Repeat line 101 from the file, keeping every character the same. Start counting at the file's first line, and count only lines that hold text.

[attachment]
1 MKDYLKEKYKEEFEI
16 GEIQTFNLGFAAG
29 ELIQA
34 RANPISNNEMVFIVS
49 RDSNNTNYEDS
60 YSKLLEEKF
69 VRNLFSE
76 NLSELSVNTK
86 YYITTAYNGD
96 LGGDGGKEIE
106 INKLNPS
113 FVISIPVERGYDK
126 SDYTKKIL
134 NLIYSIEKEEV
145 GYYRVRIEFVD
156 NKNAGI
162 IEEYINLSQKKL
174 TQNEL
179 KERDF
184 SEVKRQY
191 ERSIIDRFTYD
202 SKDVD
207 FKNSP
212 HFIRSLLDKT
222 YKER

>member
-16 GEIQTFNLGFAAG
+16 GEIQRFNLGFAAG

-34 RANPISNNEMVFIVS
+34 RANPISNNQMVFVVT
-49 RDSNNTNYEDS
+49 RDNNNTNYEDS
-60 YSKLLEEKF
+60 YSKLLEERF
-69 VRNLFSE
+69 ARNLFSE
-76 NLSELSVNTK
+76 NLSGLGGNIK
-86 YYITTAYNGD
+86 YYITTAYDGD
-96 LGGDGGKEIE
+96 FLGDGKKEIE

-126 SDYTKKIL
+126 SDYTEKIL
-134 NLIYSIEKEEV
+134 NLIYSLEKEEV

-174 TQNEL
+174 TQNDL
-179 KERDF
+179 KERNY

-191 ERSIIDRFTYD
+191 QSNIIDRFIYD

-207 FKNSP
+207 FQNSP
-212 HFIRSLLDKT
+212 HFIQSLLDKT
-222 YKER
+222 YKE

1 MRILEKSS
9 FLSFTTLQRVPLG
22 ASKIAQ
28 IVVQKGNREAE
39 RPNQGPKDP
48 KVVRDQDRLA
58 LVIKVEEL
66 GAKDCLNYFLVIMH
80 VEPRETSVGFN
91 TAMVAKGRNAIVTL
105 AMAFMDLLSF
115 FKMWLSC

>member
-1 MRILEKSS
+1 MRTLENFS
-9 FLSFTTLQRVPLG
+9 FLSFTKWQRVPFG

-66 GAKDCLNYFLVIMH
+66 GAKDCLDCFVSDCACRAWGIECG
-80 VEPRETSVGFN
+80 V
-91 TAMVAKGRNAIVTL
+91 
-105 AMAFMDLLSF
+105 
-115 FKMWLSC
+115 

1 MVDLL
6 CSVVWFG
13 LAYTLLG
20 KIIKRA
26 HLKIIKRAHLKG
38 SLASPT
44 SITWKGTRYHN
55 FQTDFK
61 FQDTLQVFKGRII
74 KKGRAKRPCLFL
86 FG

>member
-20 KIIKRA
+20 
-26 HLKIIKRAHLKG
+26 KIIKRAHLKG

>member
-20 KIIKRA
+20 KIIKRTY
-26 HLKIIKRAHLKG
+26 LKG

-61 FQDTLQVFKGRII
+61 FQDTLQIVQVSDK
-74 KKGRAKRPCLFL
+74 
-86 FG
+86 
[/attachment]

+26 KIIKRAHLKG